Abstract P157: Serum Vitamin D is Not Associated With Risk of Incident Diabetes in African Americans: The Jackson Heart Study
A recent meta-analysis of cohort studies with participants primarily of European ancestry, concluded that the risk of incident diabetes was inversely proportional to serum 25-hydroxy-vitamin D levels (25-OH-D). African Americans have lower levels of vitamin D than European Americans. But, lower levels of vitamin D do not seem to carry the same risk for low bone density or vascular calcification for African Americans. We sought to test the hypothesis that low vitamin D elevates the risk of diabetes in African Americans.
During 2001-5, 5301 African American adults in Jackson, MS, were examined and blood samples drawn; mean age was 55±13. Serum 25-OH-D2 and 25-OH-D3 were measured from stored frozen serum; mean total 25-OH-D (25-OH-D2 plus 25-OH-D3) =14.5±6.7ng/ml. A seasonal pattern was evident for 25-OH-D3 but not for 25-OH-D2 levels. A cosinor model adjusted for seasonality of 25-OH-D3; mean annualized concentrations and seasonal amplitude were significantly higher for men and for persons of normal BMI compared to overweight or obese persons. Total 25-OH-D, as the sum of predicted annualized mean 25-OH-D3 and measured 25-OH-D2, was used in subsequent analysis.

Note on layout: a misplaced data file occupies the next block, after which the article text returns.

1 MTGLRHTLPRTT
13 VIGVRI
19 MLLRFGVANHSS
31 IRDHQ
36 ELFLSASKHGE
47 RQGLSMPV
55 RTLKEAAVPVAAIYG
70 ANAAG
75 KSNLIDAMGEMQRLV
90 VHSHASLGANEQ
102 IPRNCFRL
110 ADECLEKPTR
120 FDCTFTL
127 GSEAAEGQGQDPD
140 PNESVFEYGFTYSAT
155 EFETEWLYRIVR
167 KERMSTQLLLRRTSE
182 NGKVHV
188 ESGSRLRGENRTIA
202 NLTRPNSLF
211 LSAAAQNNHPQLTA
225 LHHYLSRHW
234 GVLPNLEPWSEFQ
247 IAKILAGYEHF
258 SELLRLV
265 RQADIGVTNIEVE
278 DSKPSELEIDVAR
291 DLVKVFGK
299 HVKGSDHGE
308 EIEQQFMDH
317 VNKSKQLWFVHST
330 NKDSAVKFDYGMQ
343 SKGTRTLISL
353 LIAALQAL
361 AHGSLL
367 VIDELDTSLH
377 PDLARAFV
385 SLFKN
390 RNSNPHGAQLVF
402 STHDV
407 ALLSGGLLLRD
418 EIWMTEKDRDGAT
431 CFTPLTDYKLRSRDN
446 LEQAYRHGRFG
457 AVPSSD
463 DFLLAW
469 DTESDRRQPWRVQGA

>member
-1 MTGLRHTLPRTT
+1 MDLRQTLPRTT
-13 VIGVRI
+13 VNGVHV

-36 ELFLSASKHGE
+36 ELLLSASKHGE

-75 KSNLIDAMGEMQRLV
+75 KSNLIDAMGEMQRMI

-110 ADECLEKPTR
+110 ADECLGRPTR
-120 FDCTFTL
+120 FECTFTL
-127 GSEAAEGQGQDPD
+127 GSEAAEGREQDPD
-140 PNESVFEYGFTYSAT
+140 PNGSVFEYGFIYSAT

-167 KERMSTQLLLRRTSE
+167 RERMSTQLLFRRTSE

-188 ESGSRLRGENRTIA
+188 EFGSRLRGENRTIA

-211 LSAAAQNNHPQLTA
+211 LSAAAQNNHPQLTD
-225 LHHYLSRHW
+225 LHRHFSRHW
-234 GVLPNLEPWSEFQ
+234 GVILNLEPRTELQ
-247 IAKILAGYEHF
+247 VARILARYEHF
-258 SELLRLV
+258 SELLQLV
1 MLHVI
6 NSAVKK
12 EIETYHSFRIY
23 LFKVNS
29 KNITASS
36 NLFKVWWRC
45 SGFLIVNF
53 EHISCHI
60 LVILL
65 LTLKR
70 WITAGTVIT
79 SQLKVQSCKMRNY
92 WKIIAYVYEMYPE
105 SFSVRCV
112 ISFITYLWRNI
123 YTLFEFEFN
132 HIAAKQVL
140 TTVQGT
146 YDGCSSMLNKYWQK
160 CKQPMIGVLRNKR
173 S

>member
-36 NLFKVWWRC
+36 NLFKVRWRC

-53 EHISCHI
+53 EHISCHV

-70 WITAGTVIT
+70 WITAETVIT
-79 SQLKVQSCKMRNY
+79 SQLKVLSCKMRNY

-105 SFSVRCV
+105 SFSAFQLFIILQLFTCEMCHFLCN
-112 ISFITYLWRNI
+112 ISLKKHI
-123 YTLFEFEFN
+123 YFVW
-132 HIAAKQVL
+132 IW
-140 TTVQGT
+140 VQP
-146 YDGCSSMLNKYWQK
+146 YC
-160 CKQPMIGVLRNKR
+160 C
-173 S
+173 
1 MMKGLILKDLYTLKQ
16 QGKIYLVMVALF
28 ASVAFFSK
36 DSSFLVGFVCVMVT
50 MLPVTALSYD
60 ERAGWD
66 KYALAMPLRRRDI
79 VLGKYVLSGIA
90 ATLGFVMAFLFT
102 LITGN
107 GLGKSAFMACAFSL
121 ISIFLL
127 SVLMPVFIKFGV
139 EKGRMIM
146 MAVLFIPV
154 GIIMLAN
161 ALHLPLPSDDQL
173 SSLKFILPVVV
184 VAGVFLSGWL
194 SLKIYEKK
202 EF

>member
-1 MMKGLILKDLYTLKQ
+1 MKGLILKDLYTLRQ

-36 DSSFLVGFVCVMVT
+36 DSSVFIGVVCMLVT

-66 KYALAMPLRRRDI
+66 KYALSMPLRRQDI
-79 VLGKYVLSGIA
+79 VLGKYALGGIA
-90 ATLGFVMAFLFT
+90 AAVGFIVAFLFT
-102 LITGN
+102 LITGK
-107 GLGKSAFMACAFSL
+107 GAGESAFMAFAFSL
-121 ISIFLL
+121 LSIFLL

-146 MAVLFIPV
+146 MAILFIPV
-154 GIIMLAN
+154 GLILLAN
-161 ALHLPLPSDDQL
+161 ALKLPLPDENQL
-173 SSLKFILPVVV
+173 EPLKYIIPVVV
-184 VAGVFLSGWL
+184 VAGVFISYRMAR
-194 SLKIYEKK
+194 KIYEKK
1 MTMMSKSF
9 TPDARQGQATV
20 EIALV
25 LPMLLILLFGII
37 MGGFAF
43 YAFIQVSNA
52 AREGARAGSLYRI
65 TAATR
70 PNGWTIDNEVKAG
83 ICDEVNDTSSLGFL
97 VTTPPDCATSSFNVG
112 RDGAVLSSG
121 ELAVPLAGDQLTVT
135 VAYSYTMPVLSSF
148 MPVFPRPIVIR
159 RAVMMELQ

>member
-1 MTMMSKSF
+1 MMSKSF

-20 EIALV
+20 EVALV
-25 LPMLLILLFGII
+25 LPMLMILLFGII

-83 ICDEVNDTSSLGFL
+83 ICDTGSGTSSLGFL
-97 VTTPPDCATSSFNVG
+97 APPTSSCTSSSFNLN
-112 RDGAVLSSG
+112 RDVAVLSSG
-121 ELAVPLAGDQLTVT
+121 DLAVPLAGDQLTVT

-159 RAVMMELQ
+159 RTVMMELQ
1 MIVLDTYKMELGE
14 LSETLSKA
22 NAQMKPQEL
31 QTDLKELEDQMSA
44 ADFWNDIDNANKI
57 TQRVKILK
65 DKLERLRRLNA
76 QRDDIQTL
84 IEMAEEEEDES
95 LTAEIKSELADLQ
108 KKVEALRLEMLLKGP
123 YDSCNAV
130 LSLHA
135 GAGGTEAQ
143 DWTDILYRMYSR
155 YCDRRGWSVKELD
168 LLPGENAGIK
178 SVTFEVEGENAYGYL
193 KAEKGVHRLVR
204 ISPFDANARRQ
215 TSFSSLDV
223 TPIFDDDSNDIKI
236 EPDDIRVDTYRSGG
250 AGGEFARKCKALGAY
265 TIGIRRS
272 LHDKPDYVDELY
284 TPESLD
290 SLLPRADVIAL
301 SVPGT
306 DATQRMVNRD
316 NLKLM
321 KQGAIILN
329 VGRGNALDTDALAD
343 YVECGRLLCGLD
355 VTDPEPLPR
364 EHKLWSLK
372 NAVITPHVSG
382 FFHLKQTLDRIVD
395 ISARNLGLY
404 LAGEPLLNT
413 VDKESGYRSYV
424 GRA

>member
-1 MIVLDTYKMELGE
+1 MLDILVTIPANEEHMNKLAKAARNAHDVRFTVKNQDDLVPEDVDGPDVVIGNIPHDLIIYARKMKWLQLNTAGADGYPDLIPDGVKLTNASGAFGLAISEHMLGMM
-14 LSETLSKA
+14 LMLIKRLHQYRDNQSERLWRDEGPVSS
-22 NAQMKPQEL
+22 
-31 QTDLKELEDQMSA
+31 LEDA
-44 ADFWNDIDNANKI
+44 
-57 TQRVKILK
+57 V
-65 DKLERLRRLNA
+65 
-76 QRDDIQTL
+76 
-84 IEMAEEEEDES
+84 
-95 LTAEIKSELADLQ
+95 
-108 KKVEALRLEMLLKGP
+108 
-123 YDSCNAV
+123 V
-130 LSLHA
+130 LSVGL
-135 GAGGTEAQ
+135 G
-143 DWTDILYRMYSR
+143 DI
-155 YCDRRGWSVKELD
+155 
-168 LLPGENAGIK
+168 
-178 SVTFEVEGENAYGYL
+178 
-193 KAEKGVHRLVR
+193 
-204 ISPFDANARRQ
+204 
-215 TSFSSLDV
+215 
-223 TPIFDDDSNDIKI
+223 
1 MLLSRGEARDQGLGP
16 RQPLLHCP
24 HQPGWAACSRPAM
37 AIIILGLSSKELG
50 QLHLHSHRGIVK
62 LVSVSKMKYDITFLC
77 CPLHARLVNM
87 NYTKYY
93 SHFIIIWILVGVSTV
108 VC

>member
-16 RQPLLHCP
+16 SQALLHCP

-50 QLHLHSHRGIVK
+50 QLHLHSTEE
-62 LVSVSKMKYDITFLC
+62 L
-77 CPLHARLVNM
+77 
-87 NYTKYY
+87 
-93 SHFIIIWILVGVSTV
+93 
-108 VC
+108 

The analysis evaluated 3363 participants after exclusions for missing serum vitamin D (n=141), prevalent diabetes (n=1152), incomplete ascertainment of diabetes (n=62), or no follow-up (n=725). During a mean follow-up of 7.1 years, there were 584 new cases of diabetes. Using a Cox Proportional Hazards model controlling for age and sex, the risk of incident diabetes was significantly and inversely associated with total serum 25-OH-D; after adding BMI to the model, 25-OH-D was not significantly associated with risk of diabetes (Table 1). Physical activity, smoking, and alcohol use did not predict incident diabetes in any model.
In conclusion, we found that in this cohort of African-Americans, with low mean 25-OH-D and a relatively narrow range of 25-OH-D, the risk of incident diabetes was not associated with serum 25-OH-D levels after controlling for sex, age, and BMI.
Author Disclosures: J.L. Harman: None. H. Chen: None. M.C. Sachs: None. K.G. Hairston: None. S.H. Golden: None. J.J. Joseph: None. A.G. Bertoni: None.
- © 2015 by American Heart Association, Inc.